Interestingly, after hypothesizing that effects might be larger with more personalized communications, we did not find significant differences between Groups 2 and 3 in verification rates. However, among pre-K applicants (those who did not apply to any Head Start programs), we found the highest enrollment rates for Group 3 (72.1%, compared to 62.0% for Group 1 and 65.5% for Group 2). Enrollment rates among Head Start applicants were not significantly different—which, as we explain in the paper, could reflect the Head Start application process being more complicated and Head Start applicants having additional needs.
Group 3 applicants responded to the texts at much higher rates than Group 1 and Group 2 applicants (89% of Group 3 responded to at least one text, compared to about 10% of the other groups). On one hand, this created more work for district staff, who found themselves engaging in two-way text message conversations with many Group 3 parents. On the other hand, these conversations provided a real-time look at the types of challenges that parents confronted. Transcripts of these conversations revealed that many parents misunderstood aspects of the verification process such as where to take their documents and what, exactly, to bring.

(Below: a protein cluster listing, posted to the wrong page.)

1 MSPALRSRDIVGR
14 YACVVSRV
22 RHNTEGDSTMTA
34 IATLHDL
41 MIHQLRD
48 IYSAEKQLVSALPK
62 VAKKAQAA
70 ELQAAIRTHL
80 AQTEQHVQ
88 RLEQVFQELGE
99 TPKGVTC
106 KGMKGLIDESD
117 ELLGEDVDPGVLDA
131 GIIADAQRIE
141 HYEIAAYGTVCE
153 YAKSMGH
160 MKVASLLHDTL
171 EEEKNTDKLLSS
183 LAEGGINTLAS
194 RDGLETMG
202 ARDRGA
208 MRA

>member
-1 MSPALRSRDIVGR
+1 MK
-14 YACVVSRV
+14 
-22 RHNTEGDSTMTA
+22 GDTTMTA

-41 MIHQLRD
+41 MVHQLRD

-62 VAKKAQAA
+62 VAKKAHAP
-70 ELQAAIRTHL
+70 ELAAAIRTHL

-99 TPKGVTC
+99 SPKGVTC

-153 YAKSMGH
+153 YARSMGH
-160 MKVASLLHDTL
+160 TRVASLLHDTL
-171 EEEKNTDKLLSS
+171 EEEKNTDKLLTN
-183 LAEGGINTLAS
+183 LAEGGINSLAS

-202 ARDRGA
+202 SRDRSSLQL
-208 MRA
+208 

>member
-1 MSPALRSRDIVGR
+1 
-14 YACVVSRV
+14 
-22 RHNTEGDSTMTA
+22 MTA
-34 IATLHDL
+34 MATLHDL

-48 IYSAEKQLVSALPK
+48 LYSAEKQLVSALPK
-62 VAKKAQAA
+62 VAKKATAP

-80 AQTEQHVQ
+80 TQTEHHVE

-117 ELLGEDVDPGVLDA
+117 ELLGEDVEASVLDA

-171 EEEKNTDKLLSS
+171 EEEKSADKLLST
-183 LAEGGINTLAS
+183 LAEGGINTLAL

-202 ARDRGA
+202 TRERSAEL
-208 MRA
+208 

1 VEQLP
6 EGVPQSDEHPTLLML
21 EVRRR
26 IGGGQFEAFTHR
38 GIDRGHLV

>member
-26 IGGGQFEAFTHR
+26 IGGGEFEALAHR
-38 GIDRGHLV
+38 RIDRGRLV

Consistent with research on other topics like FAFSA completion, we find that many families who would like access to a publicly funded resource—in this case, a tuition-free ECE placement—get sidetracked during the eligibility verification process. For low-income parents of young children in New Orleans, this can be consequential. It can keep their children from obtaining the benefits of a high-quality early childhood education—and keep parents from accessing a program that fits their work and family needs. Moreover, since many popular elementary schools begin in pre-K and allow pre-K students to continue into kindergarten, waiting a year to request an elementary school seat could keep a family from getting in.
Policymakers who oversee programs with eligibility verification requirements should take a close look at those requirements and consider the barriers they might create, particularly for certain populations (e.g., individuals in poverty and nonnative English speakers). Perhaps the first question to ask is whether that requirement is needed at all. If it is, then finding ways of making these requirements less burdensome or intimidating can help individuals receive the resources and services to which they are entitled.
The Brown Center Chalkboard launched in January 2013 as a weekly series of new analyses of policy, research, and practice relevant to U.S. education.
In July 2015, the Chalkboard was re-launched as a Brookings blog in order to offer more frequent, timely, and diverse content. Contributors to both the original paper series and current blog are committed to bringing evidence to bear on the debates around education policy in America.